A big problem that no one has mentioned is the translation itself. In Japanese, whole sections of a sentence can be left implicit - where an English speaker would say "I'm going," a Japanese speaker would say "iku" ("go"). There's no articles. The language also takes phrases that would be long subordinate clauses in English and makes them into something more like adjectives: so "The man who is wearing glasses" is always expressed as something more like "the glasses-wearing man," and so forth. This is especially the case with Japanese poetry, which is usually extra pared down.

When you try to translate that into a language like English, you have to add in subjects and subordinating conjunctions and all kinds of stuff, and then it ends up looking like clunky teenage poetry. Or you can try to retain the "simple Japanese style" and have it look like bad modern art.

There's a lot more to haiku than that - there's pun elements, Japanese "seasonal" words, all kinds of stuff - but honestly I'd never try to really "experience" haiku in English without a working knowledge of Japanese. The two languages are simply too far apart for a language-based appreciation to work that way.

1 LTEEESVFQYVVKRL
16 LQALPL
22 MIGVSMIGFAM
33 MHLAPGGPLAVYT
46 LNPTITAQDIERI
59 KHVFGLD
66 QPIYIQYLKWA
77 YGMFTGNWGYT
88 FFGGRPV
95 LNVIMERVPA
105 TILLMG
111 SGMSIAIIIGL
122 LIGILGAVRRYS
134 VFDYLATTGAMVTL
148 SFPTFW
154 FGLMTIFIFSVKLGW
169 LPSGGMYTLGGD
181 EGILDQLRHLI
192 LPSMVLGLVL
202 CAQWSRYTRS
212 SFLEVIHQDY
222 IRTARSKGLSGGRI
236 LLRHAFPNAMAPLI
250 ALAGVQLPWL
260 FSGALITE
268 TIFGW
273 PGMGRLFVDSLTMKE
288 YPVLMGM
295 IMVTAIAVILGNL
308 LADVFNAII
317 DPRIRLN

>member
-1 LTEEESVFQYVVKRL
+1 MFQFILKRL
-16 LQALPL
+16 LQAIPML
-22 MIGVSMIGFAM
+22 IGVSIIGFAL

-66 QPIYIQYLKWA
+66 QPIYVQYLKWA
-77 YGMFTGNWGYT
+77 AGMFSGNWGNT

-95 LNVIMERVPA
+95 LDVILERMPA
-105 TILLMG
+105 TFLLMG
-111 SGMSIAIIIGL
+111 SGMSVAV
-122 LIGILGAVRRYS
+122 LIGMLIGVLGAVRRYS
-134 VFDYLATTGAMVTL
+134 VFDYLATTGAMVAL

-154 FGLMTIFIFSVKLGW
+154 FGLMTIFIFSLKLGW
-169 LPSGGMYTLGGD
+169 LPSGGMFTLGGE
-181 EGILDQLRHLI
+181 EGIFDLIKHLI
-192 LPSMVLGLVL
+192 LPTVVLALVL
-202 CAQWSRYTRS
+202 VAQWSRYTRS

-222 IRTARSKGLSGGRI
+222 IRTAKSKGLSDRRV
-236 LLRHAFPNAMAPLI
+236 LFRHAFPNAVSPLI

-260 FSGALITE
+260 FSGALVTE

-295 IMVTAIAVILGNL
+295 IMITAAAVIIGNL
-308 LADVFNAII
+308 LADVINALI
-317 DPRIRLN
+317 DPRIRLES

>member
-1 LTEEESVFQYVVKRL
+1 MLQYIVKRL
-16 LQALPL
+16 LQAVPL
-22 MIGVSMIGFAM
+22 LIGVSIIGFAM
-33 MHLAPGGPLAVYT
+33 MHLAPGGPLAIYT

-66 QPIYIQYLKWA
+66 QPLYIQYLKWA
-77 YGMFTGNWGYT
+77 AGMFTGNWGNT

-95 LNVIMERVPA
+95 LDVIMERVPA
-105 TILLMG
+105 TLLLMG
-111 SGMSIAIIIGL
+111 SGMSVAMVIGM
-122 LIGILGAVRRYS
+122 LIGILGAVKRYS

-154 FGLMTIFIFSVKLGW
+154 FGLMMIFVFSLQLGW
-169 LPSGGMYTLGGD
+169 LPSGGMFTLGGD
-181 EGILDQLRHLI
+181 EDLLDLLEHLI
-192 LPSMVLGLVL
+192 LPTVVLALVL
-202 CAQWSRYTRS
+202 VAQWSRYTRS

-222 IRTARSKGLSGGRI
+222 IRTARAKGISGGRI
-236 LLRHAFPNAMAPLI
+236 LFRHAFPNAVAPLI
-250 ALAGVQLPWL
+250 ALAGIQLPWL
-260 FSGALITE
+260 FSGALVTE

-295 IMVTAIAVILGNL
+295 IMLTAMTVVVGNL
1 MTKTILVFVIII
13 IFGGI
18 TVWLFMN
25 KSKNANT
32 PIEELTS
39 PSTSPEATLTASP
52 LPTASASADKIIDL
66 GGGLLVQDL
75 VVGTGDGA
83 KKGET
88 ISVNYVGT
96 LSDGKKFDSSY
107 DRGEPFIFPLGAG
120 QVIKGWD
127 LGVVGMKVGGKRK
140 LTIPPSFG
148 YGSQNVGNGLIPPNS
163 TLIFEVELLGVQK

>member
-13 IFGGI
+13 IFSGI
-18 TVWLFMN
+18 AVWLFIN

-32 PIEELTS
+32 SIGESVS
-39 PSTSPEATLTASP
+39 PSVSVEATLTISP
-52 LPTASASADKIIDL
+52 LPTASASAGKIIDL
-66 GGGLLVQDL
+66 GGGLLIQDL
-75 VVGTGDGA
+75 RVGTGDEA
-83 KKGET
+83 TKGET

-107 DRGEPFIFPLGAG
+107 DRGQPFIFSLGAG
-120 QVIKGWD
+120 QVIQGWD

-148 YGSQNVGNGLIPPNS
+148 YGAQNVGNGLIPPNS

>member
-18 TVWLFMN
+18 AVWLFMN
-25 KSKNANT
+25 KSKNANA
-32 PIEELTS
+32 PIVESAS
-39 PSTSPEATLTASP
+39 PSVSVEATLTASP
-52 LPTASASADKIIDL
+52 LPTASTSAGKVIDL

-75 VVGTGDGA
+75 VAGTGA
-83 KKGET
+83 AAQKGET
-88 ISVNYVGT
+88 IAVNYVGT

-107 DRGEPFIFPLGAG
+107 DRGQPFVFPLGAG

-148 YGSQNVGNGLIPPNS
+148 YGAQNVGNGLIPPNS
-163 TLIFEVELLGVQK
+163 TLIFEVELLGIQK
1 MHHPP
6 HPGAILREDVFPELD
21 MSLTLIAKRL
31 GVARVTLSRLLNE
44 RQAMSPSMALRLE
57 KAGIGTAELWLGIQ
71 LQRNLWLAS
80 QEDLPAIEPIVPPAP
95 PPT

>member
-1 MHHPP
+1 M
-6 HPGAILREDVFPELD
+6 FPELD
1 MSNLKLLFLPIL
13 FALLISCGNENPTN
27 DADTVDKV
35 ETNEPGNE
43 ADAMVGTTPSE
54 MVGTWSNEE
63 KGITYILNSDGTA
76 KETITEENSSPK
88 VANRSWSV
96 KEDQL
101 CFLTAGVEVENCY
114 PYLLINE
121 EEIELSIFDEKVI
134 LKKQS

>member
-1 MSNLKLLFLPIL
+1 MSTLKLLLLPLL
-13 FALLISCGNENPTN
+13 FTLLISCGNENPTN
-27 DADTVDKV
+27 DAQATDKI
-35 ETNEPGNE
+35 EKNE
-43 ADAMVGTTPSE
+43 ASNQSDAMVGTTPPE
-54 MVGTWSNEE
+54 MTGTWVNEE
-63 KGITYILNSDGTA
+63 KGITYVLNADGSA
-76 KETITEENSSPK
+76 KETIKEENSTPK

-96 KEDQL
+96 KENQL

Anonymous said...

In a Station of the Metro

The apparition of these faces in the crowd;
Petals on a wet, black bough.
Ezra Pound

Bruce Charlton said...

@Anon - Yes that was the 'poem' by Pound that started the whole Japanese/ Chinese thing.

But it is the exemplification of an Imagist theory; not a poem!

However, it was very easy to copy that kind of thing - hence the infuence.

The other famous example (more successful) of this kind of thing - by William Carlos Williams, was:

so much depends

a red wheel

glazed with rain

beside the white

It does stick in the mind. But it is excruciatingly pretentious, desparately striving after portentiousness - isn't it?

'So much depends...' Aargh! If indeed everything does 'depend' on a rwbgwrwbtwc, then we are in deep, deep trouble; surely not an occasion for celebration?

dearieme said...

I'm sure I've told you this before but an English bishop (or archbish), when asked to summarise the message of Christianity, quoted

Jesus loves me, this I know,
For the Bible tells me so.

I's hard to beat a good bit of doggerel.

Arakawa said...

This whole discussion makes me wonder (bizarrely enough) if Haiku might have been more like the Twitter of 17th century Japanese aesthetes. Certainly Basho seems to have treated it more that way than I'd expected prior to researching this.

also cf. Wikipedia

"His indecision may have been influenced by the then still relatively low status of renga and haikai no renga as more social activities than serious artistic endeavors."


Anti-Democracy Activist said...

Simply put, no.